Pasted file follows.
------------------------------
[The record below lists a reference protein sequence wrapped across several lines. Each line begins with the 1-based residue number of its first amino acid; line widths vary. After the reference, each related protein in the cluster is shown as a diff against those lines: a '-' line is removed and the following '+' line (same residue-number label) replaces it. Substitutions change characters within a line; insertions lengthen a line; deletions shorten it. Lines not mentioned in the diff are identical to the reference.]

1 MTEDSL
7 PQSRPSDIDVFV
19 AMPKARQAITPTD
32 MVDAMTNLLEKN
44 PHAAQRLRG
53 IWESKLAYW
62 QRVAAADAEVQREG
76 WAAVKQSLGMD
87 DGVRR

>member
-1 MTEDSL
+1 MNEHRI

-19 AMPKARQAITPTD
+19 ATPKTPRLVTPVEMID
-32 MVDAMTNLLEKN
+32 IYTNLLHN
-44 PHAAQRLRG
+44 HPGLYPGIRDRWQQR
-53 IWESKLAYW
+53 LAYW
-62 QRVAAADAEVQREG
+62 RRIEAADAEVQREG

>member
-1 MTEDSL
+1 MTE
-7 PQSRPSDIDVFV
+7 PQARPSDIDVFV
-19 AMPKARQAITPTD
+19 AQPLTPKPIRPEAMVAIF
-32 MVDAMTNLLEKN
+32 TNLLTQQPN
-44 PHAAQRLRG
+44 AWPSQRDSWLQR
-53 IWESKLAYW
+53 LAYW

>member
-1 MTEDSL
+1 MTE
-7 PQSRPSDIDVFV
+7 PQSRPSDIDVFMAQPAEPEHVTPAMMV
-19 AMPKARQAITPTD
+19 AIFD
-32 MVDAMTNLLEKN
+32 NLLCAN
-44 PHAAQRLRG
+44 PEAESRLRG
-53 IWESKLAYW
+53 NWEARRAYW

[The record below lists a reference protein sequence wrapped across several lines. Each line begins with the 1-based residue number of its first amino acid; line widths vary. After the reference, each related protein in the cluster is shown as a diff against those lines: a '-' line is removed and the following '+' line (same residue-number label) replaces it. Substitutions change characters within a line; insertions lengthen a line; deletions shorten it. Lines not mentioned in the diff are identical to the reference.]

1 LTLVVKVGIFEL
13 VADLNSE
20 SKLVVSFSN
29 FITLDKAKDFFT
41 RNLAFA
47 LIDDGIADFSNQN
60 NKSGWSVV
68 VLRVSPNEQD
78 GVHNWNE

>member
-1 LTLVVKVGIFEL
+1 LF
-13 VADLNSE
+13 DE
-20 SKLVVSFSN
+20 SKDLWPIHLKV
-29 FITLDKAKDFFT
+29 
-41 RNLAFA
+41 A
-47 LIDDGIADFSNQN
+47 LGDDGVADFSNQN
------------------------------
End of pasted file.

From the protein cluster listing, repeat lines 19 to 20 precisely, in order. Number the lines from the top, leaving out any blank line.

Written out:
+44 HPGLYPGIRDRWQQR
-53 IWESKLAYW